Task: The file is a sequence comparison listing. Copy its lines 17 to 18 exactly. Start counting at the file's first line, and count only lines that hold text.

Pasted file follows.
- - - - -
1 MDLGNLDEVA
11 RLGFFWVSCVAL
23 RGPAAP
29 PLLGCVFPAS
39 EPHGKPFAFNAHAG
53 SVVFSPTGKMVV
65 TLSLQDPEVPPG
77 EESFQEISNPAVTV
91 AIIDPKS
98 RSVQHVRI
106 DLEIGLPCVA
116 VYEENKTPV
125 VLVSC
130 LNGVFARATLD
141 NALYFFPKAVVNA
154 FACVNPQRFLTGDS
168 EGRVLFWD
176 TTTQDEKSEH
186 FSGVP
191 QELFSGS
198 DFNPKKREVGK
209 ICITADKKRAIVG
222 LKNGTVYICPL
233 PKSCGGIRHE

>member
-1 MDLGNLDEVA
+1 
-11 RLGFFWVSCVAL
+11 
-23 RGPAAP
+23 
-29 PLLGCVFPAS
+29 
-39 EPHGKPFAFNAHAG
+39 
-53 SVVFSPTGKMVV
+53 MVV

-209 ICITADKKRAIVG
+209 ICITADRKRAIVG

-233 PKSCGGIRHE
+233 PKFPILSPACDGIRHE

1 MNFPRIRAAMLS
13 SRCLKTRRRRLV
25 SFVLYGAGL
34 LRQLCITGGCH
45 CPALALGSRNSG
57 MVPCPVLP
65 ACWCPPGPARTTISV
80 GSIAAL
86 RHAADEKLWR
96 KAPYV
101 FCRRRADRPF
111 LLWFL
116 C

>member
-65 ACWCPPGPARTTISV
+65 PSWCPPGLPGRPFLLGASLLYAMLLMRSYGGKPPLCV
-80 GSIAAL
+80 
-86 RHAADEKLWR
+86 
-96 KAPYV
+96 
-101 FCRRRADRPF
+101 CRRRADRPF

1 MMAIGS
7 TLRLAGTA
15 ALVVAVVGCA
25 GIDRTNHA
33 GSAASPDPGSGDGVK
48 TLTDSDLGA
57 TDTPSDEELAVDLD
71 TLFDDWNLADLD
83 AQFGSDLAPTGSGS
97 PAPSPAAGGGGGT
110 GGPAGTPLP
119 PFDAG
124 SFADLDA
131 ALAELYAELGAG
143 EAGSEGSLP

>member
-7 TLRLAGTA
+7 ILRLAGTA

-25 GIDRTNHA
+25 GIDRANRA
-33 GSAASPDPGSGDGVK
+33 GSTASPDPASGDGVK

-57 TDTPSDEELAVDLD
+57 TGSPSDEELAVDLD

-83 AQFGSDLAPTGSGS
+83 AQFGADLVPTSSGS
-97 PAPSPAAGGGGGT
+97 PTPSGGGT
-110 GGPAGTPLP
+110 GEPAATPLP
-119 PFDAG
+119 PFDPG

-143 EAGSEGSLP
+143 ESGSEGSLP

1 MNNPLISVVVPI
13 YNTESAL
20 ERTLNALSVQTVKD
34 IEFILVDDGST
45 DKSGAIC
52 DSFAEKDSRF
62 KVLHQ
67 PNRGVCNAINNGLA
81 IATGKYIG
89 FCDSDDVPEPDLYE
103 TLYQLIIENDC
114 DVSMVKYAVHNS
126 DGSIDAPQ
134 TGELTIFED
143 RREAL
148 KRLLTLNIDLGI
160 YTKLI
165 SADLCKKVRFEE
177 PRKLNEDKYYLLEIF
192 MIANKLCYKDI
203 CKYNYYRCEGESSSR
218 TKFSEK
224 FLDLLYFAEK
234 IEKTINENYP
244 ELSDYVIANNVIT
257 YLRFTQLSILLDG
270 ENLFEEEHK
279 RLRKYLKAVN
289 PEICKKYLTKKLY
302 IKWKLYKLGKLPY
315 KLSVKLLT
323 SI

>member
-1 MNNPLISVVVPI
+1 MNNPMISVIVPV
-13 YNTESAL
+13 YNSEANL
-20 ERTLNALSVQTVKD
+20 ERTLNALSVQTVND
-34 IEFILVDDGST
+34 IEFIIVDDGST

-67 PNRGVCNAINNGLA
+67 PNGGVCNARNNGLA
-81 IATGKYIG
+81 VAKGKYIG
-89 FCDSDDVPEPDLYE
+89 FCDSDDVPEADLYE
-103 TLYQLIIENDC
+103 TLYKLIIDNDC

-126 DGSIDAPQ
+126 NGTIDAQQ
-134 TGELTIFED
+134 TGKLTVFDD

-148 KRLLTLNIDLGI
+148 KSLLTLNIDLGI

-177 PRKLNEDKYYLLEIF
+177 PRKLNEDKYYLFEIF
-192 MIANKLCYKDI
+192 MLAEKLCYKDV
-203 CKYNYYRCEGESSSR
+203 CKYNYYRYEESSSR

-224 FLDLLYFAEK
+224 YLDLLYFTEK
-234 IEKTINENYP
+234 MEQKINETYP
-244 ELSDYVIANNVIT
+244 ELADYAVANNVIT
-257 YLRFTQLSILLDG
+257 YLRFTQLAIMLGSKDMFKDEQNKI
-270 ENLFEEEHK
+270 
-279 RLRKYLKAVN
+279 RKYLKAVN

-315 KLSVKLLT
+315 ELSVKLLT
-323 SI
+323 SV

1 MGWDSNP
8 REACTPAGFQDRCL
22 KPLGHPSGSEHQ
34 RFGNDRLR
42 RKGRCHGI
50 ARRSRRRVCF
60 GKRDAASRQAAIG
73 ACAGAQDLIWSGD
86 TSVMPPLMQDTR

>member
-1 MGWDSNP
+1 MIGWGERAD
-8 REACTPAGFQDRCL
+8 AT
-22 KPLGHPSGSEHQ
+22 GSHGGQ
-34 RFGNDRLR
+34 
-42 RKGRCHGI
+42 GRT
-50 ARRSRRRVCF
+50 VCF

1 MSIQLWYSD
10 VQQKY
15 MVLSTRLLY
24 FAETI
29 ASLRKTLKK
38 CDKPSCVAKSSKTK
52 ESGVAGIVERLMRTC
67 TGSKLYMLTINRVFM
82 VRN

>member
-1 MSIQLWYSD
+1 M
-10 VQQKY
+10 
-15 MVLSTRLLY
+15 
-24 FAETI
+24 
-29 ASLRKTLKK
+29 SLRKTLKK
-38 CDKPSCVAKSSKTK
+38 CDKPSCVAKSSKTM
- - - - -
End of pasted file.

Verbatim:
168 EGRVLFWD
176 TTTQDEKSEH